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Klan Returns To Birthplace To Protest King Holiday

January 19, 1986

PULASKI, Tenn. (AP) _ About 100 Ku Klux Klan members marched through the group’s birthplace Saturday and burned a cross to protest the observance of Martin Luther King Jr.’s birthday and to proclaim the Klan America’s salvation.

A largely white crowd of more than 1,000, including some anti-Klan protesters, turned out to watch the parade of the Grand Knights of the Ku Klux Klan and other Klan factions from as far away as Idaho.

″The Klan is the answer, the watchdog, the salvation to save America,″ John Norman Warnock, an attorney from Camden, Ark., declared at a rally that preceded the march through Pulaski, where the original Klan was founded 120 years ago.

The rally was held on a football field named for Confederate war hero Sam Davis.

The marchers carried flags and banners along a six-block route, chanting, ″What to we want? White power 3/8″ and ″Save the land 3/8 Join the Klan 3/8″

Most of the onlookers were silent, but some carried signs with such messages as ″KKK Promotes Terrorism″ and ″Red and Yellow, Black and White, We Are All Precious In God’s Sight.″

Some in the crowd taunted Klan members during the parade and rally, but there was no violence, police said.

Afterward, several hundred people attended a cross-burning conducted by the Klan in a farm field about 15 miles north of Pulaski.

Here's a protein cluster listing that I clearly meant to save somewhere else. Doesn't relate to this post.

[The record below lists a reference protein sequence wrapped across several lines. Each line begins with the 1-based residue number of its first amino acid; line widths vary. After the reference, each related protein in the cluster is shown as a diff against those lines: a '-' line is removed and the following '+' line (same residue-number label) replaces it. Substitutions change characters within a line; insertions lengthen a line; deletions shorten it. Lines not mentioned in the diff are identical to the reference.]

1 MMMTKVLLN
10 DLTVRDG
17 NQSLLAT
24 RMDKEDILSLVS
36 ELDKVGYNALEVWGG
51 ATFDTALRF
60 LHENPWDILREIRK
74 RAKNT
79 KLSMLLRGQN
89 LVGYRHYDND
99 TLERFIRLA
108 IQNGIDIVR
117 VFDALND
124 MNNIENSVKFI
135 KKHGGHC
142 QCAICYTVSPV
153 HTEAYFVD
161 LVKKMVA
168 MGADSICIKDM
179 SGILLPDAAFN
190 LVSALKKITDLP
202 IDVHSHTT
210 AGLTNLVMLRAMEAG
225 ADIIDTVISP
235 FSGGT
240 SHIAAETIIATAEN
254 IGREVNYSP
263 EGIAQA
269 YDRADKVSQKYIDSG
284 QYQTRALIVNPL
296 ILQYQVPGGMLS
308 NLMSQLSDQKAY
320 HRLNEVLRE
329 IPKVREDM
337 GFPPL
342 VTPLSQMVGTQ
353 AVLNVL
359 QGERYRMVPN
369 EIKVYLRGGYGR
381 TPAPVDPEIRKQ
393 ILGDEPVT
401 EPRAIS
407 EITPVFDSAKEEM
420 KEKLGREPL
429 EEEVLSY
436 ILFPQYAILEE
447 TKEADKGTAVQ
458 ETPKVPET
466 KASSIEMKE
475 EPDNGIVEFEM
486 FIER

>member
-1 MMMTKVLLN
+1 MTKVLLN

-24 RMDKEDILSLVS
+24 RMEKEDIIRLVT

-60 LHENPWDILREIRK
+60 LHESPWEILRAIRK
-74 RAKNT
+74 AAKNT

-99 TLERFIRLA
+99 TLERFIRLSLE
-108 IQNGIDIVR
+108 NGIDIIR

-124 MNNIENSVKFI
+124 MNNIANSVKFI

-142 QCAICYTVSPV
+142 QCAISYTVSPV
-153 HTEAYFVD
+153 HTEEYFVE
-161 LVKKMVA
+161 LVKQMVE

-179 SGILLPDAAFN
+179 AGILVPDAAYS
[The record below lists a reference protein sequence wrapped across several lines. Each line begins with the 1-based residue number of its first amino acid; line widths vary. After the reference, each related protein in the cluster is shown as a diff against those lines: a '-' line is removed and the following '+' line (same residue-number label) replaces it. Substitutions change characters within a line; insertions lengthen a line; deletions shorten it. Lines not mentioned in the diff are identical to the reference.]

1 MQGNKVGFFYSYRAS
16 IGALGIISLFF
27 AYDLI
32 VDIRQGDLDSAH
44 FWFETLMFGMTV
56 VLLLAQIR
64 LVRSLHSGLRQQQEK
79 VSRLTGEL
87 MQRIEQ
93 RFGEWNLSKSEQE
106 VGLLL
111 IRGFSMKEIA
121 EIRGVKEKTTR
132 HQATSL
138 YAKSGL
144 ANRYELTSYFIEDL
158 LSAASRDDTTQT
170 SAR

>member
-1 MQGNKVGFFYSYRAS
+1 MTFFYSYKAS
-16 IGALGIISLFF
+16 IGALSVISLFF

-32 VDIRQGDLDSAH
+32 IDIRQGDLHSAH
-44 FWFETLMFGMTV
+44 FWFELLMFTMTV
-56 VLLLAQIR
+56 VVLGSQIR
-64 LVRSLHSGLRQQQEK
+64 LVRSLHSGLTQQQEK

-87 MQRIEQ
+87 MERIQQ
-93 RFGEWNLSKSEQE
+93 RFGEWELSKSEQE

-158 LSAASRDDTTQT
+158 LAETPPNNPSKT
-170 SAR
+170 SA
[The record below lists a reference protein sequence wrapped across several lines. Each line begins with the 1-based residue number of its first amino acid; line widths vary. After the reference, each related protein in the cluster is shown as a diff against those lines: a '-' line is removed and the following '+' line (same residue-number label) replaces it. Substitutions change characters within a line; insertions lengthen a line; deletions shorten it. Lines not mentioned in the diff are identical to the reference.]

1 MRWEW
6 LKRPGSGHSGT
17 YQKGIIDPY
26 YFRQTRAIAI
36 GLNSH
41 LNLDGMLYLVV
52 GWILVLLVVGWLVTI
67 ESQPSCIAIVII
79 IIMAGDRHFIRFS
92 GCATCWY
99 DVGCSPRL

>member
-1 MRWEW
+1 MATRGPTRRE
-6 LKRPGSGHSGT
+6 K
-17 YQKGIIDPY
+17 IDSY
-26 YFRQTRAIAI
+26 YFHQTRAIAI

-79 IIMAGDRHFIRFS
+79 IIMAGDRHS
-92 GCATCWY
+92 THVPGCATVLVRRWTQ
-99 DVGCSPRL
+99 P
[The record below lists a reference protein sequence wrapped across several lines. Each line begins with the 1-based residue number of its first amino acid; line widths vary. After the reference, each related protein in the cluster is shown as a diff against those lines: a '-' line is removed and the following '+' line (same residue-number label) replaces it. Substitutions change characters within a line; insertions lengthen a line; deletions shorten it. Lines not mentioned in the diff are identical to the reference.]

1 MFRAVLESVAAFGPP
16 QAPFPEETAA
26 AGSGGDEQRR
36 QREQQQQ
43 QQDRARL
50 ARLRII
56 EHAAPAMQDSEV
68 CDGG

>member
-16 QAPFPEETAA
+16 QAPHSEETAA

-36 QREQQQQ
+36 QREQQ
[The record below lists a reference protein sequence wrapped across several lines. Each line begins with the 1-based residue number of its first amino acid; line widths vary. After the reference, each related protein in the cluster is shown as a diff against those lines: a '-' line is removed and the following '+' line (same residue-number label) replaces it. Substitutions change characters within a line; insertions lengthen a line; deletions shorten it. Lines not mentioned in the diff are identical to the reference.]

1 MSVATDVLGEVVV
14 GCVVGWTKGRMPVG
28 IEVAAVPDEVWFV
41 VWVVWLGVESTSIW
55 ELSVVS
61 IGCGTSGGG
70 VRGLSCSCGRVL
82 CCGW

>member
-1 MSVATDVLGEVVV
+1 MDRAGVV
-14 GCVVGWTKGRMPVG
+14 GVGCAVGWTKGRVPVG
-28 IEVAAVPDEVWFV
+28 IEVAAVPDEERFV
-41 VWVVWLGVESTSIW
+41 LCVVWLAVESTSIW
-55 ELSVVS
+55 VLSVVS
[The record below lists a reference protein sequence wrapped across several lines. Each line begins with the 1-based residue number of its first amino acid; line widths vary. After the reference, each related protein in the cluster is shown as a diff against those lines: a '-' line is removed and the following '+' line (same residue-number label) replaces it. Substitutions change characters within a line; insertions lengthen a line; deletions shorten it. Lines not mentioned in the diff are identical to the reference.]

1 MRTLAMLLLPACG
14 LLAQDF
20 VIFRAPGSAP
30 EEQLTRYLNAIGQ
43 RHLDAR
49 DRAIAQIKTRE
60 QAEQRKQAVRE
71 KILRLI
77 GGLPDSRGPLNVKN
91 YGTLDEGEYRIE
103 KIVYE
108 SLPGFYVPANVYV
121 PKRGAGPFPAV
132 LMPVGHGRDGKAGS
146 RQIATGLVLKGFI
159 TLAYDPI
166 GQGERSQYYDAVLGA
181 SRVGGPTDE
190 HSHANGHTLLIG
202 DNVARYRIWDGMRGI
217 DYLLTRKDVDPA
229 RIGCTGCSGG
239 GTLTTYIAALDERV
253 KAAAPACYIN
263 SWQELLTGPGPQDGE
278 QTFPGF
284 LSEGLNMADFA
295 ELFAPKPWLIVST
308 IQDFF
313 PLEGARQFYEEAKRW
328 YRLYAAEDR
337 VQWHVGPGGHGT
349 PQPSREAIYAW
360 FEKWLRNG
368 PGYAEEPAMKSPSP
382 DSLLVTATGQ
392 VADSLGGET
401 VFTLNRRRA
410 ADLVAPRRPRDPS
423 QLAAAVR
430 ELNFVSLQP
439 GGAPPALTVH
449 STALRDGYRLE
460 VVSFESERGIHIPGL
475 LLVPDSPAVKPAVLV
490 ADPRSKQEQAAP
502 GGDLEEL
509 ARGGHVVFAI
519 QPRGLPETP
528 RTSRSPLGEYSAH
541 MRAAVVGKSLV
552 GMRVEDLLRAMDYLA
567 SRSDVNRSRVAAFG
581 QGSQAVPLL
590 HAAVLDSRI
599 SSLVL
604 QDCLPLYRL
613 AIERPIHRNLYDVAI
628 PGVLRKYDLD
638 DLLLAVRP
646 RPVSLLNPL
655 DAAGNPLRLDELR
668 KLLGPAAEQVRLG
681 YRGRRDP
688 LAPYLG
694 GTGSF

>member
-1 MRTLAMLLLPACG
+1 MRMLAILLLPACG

About two dozen Klansmen, some in robes and some wearing masks, lit torches and stood in a circle around a flaming cross. A crowd, including several Klansmen wearing battle fatigues and carrying semi-automatic weapons, formed a circle around them.

Grand Wizard Stanley McCullom of Tuscumbia, Ala., requested a permit for the march Dec. 17, saying Pulaski was an appropriate setting to protest the King holiday because the Klan began here in 1865.

King, the black civil rights leader who won the Nobel Peace Prize for espousing non-violent social change, was slain in Memphis, Tenn., on April 4, 1968. Monday is the first observance of a national holiday in King’s honor.

People praise King ″more than they do any king or queen,″ complained James R. Venable, another speaker at the rally. Venable, 81, of Stone Mountain, Ga., said he had been a Klan member since 1923.

Under the conditions of the parade permit, Klan members were not allowed to wear masks or their traditional hoods.

Most of the Klan members at the rally were clad in military fatigues, berets and combat boots, and some carried signs displaying a black cross inside a white circle on a red field.

The original Ku Klux Klan was formed in Pulaski on Dec. 24, 1865, by community leaders who feared losing control of local government to former slaves and Northerners in the wake of the Civil War.

It spread across the South but was disbanded in 1869 by Grand Wizard Nathan Bedford Forrest, a former Confederal general, after Tennessee passed a law forbidding Klan activities. The current Klan was organized in 1915 in Stone Mountain and, incorporating anti-Semitism and anti-Catholicism in its beliefs, flourished in the 1920s and again during the civil rights era of the 1960s.

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